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Proc Natl Acad Sci U S A. 2012 May 15;109(20):7636-41. doi: 10.1073/pnas.1120646109. Epub 2012 Apr 26.

Impact of chemical heterogeneity on protein self-assembly in water.

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1
Department of Chemistry, Sookmyung Women's University, Hyochangwon-gil 52, Yongsan-gu, Seoul 140-742, Korea.

Abstract

Hydrophobicity is thought to underlie self-assembly in biological systems. However, the protein surface comprises hydrophobic and hydrophilic patches, and understanding the impact of such a chemical heterogeneity on protein self-assembly in water is of fundamental interest. Here, we report structural and thermodynamic investigations on the dimer formation of full-length amyloid-β proteins in water associated with Alzheimer's disease. Spontaneous dimerization process--from the individual diffusive regime at large separations, through the approach stage in which two proteins come close to each other, to the structural adjustment stage toward compact dimer formation--was captured in full atomic detail via unguided, explicit-water molecular dynamics simulations. The integral-equation theory of liquids was then applied to simulated protein structures to analyze hydration thermodynamic properties and the water-mediated interaction between proteins. We demonstrate that hydrophilic residues play a key role in initiating the dimerization process. A long-range hydration force of enthalpic origin acting on the hydrophilic residues provides the major thermodynamic force that drives two proteins to approach from a large separation to a contact distance. After two proteins make atomic contacts, the nature of the water-mediated interaction switches from a long-range enthalpic attraction to a short-range entropic one. The latter acts both on the hydrophobic and hydrophilic residues. Along with the direct protein-protein interactions that lead to the formation of intermonomer hydrogen bonds and van der Waals contacts, the water-mediated attraction of entropic origin brings about structural adjustment of constituent monomer proteins toward the formation of a compact dimer structure.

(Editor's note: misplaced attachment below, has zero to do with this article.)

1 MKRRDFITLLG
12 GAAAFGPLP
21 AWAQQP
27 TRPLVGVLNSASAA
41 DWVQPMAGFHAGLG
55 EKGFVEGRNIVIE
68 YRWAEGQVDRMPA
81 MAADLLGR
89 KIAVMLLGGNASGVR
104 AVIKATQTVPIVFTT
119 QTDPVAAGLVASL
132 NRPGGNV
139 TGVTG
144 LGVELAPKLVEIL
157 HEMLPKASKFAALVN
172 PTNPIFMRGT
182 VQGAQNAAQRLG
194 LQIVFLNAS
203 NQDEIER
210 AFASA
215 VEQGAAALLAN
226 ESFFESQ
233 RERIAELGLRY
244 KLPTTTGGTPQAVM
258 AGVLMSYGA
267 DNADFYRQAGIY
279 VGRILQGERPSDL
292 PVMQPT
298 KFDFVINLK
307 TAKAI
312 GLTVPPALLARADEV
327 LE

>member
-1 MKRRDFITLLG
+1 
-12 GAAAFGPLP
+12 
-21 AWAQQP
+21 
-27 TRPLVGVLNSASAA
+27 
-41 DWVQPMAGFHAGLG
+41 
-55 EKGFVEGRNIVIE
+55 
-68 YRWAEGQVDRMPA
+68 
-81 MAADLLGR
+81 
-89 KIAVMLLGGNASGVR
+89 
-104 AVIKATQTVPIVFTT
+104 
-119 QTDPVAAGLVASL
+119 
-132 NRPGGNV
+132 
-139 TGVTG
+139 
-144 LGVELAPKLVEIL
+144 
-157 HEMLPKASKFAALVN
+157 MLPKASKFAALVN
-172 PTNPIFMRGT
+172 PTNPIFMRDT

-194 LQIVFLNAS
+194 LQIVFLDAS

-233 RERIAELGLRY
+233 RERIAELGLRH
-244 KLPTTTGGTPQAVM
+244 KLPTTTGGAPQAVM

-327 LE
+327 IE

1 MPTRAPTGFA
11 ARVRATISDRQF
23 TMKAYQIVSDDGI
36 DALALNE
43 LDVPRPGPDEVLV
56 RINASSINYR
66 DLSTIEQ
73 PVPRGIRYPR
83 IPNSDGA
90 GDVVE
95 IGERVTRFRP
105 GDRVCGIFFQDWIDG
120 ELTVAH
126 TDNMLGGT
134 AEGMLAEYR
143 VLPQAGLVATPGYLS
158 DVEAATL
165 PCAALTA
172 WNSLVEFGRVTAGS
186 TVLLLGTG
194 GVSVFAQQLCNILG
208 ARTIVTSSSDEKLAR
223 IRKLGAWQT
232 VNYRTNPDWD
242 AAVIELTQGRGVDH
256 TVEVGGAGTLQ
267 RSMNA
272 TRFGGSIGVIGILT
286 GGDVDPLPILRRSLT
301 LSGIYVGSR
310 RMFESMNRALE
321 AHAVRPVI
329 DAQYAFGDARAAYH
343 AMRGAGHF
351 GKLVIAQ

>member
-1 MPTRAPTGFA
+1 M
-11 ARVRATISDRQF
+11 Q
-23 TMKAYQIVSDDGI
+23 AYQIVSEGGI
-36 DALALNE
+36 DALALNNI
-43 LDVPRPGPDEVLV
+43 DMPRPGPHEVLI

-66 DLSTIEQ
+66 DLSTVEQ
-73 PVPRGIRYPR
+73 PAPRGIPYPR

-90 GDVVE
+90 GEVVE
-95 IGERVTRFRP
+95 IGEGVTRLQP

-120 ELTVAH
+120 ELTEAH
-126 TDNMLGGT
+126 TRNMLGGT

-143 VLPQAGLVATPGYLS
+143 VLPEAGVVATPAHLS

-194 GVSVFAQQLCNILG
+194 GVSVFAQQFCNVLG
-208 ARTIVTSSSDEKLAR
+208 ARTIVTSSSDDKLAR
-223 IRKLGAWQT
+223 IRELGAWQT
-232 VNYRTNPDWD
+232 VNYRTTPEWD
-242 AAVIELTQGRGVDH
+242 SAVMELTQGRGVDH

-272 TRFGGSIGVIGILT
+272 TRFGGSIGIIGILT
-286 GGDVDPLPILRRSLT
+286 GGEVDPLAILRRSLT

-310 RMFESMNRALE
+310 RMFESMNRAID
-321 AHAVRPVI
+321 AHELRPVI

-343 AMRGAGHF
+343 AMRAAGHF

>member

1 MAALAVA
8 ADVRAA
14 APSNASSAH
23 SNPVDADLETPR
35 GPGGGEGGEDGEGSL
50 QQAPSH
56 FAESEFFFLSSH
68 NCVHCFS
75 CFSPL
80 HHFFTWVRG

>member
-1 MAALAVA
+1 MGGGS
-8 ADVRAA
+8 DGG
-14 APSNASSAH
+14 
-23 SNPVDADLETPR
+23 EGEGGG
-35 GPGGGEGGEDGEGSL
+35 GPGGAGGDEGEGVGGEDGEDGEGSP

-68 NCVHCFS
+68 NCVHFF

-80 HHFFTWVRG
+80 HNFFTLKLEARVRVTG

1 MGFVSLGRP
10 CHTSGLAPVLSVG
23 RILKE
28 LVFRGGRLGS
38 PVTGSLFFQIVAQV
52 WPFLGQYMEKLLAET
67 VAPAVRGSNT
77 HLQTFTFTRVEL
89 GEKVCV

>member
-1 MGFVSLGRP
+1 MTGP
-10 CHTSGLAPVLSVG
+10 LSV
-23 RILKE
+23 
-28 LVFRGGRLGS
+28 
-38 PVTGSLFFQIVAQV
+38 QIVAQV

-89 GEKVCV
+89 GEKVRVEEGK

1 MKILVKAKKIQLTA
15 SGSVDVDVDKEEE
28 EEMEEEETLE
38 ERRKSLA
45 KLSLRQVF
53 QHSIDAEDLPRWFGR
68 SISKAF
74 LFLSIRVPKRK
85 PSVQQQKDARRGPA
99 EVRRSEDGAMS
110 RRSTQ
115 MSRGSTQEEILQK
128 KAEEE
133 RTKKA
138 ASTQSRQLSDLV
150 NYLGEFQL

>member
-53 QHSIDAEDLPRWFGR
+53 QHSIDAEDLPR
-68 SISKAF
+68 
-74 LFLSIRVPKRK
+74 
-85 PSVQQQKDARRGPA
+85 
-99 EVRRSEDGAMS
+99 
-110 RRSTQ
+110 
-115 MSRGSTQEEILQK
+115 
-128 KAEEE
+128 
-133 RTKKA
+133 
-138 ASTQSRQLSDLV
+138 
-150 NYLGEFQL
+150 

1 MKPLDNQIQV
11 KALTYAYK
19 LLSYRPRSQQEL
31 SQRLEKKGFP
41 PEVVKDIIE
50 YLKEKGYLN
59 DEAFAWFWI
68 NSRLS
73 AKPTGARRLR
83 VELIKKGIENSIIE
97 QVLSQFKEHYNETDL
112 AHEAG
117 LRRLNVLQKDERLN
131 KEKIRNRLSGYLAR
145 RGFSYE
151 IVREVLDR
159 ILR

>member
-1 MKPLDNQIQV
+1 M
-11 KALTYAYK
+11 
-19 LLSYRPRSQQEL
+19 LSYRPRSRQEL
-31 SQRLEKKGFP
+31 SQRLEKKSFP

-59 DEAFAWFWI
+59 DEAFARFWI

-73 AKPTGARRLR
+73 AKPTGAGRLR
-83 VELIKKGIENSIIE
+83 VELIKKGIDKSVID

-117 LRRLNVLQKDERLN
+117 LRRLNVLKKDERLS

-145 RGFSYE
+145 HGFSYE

PMID:
22538814
PMCID:
PMC3356618
DOI:
10.1073/pnas.1120646109
[Indexed for MEDLINE]
Free PMC Article
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